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Milwaukee DACA Recipient Responds To Supreme Court Ruling

Drew Angerer/Getty Images
DACA recipients and their supporters rally outside the U.S. Supreme Court on June 18, 2020 in Washington, DC. On Thursday morning, the Supreme Court, in a 5-4 decision, denied the Trump administration's attempt to end DACA.

Thursday morning, the U.S. Supreme Court ruled that the Trump administration can not immediately end the Deferred Action for Childhood Arrivals program, more commonly known as DACA. The program protects 700,000 young immigrants who were brought to the United States as children from deportation.

>>Supreme Court Rules Against Trump Administration In DACA Case

Camila Flores, a south side Milwaukee resident and DACA recipient, is celebrating the decision.

"The morning of the DACA decision, I wasn't expecting the decision to happen today," says Flores. "We've been waiting since 2019. Everybody was just really excited. And I'm just really happy, right? Like I get to stay another two years."

DACA recipients have the right to legally work in the United States, which raises the stakes for many who are 'DACAmented.' 

"To a lot of people, this is everything," Flores says. "To a lot of my friends who are nurses, who are on the front lines, like this is everything. To all of my educator friends who didn't know if they were going to go back to work this next school year, that is a huge victory for them and it shouldn't get like truncated because because it is a victory."

However, many DACA recipients, including Flores, say the Supreme Court decision is a Band-Aid covering a much deeper uncertainty.

"It feels we're celebrating crumbs when we deserve the entire cookie, and it definitely feels like there's like a big Cookie Monster in the White House right now that just wants to eat them all and not share," says Flores.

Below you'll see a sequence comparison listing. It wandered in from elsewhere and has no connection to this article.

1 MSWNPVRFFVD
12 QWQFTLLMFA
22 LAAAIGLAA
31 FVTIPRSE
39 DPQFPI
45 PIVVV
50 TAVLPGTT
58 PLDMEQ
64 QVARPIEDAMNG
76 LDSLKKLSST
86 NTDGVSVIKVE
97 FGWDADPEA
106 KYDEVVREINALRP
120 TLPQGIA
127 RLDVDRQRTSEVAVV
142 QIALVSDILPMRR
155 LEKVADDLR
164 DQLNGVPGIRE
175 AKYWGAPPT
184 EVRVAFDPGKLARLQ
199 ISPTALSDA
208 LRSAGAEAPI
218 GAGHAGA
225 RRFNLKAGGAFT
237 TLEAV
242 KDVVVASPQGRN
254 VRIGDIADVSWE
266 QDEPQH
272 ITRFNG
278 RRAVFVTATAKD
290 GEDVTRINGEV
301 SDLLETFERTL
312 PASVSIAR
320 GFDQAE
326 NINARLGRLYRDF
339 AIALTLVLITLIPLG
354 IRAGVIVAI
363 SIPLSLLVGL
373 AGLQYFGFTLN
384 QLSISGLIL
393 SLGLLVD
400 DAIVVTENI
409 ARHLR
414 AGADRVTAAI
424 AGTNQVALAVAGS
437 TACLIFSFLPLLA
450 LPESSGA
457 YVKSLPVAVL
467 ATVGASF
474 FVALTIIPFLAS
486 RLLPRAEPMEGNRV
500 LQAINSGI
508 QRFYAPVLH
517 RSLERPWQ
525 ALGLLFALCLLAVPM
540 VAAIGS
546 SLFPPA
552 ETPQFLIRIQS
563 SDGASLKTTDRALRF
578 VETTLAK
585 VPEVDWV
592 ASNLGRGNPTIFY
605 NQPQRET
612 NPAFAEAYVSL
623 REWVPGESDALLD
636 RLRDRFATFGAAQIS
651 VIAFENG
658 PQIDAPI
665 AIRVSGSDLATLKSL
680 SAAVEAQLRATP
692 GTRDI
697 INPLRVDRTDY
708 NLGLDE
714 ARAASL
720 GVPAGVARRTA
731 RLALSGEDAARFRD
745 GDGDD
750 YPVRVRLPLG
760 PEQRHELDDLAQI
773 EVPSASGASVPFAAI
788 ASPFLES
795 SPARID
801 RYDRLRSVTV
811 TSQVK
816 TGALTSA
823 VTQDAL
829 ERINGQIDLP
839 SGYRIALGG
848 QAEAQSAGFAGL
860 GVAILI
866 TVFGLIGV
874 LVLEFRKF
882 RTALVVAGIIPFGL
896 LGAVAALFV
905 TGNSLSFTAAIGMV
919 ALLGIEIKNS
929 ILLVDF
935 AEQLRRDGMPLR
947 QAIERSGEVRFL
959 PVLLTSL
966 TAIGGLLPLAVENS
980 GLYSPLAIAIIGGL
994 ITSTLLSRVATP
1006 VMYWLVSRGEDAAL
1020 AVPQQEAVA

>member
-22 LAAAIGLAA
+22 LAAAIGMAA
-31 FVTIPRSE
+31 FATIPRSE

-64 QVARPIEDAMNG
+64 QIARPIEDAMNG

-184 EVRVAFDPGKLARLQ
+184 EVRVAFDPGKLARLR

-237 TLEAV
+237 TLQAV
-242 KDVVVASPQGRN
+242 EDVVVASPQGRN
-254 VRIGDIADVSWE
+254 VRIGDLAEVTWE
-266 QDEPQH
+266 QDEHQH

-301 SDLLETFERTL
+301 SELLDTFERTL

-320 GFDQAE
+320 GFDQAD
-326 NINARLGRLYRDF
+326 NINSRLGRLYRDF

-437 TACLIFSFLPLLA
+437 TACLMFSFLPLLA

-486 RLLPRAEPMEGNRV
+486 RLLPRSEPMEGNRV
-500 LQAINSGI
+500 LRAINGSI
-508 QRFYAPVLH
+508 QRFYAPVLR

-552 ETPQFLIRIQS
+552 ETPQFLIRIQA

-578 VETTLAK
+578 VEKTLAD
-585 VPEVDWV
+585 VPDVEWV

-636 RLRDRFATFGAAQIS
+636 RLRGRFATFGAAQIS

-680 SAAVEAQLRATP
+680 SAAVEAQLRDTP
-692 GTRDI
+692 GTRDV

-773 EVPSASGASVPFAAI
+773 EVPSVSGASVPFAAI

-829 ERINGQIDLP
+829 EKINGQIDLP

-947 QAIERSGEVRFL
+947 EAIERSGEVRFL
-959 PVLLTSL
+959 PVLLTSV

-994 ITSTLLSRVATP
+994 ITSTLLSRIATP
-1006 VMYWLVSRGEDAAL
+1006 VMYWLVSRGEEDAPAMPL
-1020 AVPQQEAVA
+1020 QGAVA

Milwaukee immigration attorney Laura Fernandez states the decision does not cement DACA or protect it from legal challenges in the future.  

"It's not setting a precedent that the DACA program is legal. They're not saying that," Fernandez says. "They're just saying that the Trump administration cannot end it the way the way it was ended."

WUWM's Angelina Mosher Salazar chats with Laura Fernandez, immigration attorney, in an extended interview that aired on Lake Effect.

According to Fernandez, the Trump administration can still try to rescind DACA.

President Trump criticized the court decision on Twitter, saying: “I am asking for a legal solution on DACA, not a political one, consistent with the rule of law. The Supreme Court is not willing to give us one, so now we have to start this process all over again.”

Whether the administration will attempt to do so during a period of civil unrest and a pandemic is unknown.

"I can't speculate about what the Trump administration will do," Fernandez says. "I think that obviously they're going to be very unhappy with this decision. It's a big blow. What they do with it, I just don't know."

But if the administration were to enter into litigation, the process would likely take many months, putting the administration’s efforts against the program in limbo until after the November election.

As for Camila Flores and other 'DACAmented' residents, the ruling is not the end, but symbolizes a moment where they hope to galvanize support.  

“I just hope people keep fighting," says Flores. "I hope people know that liberation means liberation for all regardless of legal status, and then the right to exist in this country as just people.” 

Angelina Mosher Salazar joined WUWM in 2018 as the Eric Von Broadcast Fellow. She was then a reporter with the station until 2021.